Intense political rivalry threatened the peace process. In Nov. 2003, President Kumaratunga, convinced that Prime Minister Wickremesinghe was too soft in his negotiations with the Tigers, wrested away some of his powers. In Feb. 2004, the president dissolved parliament and called for elections in the hope of further eroding the power of the prime minister. The gamble paid off for Kumaratunga—her United People's Freedom Alliance won April's parliamentary elections, and Wickremesinghe was replaced by a new prime minister, Mahinda Rajapaksa, a high-ranking member of Kumaratunga's party.

On Dec. 26, 2004, a tremendously powerful tsunami ravaged 12 Asian countries. About 38,000 people were reported killed in Sri Lanka. President Kumaratunga and the Tamil Tigers reached a deal in June 2005 to share about $4.5 billion in international aid to rebuild the country. But intensifying violence in the eastern part of the country threatened the cease-fire and jeopardized the aid package. In Aug. 2005, Foreign Minister Lakshman Kadirgamar was assassinated and the government declared a state of emergency.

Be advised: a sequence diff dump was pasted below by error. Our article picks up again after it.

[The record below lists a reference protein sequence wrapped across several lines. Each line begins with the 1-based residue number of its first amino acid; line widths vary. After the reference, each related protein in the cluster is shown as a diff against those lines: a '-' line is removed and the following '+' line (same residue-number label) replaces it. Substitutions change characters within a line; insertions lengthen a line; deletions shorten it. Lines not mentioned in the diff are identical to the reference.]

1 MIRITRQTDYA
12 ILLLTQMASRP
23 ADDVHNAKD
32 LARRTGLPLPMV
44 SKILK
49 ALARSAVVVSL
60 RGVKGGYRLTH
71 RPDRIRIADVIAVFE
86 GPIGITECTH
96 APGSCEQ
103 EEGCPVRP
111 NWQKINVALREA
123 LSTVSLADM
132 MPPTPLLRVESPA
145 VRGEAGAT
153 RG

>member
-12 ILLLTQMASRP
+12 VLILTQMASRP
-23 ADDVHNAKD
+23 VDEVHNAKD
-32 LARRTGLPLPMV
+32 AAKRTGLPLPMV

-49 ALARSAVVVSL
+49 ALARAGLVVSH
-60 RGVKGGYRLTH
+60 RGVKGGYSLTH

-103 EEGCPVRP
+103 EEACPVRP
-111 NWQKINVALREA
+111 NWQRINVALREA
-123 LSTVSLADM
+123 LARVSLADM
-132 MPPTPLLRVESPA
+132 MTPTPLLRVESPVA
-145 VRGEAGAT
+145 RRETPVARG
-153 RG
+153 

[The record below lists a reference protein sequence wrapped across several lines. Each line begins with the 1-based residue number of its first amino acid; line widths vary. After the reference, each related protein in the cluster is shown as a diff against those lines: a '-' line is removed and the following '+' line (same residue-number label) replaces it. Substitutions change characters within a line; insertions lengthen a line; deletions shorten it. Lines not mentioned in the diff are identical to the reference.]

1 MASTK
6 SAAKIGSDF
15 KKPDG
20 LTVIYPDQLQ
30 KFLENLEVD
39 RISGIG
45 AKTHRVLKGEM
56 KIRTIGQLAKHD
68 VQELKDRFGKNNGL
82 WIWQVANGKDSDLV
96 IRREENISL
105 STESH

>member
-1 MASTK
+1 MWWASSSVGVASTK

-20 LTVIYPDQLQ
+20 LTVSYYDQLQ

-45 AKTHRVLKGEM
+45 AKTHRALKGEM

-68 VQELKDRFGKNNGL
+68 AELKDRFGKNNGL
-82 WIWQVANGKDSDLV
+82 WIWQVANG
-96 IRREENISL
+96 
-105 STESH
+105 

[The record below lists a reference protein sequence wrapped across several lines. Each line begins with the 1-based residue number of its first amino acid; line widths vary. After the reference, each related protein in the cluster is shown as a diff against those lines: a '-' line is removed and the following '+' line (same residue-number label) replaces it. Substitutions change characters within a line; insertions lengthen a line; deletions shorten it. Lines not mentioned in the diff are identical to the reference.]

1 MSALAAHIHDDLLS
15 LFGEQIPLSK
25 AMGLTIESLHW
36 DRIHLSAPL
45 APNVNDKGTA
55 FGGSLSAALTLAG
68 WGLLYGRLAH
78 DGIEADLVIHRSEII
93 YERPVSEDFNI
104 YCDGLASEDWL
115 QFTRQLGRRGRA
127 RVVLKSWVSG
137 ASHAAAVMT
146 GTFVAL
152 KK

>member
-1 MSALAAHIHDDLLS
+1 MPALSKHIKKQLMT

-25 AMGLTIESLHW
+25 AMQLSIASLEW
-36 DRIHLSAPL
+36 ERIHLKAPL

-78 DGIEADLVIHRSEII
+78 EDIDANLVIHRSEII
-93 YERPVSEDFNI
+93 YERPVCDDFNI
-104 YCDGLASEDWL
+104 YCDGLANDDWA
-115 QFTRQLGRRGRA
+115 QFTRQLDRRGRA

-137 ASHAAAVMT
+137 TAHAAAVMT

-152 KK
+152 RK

Prime Minister Mahinda Rajapaksa won November's presidential elections, taking 50% of the vote to former prime minister Ranil Wickremesinghe's 48%. Rajapaksa is expected to take a hard line with the Tamil Tigers. Rajapaksa appointed Ratnasiri Wickremanayaka as prime minister.

Civil War Breaks Out

In 2006, repeated violations of the 2002 cease-fire on both sides turned into outright war. Since April 2006, about 1,000 soldiers and civilians have been killed, and 135,000, mostly Tamils, have been displaced. Efforts by Norway, which brokered the 2002 cease-fire, to bring both sides to the negotiating table were unsuccessful throughout the summer.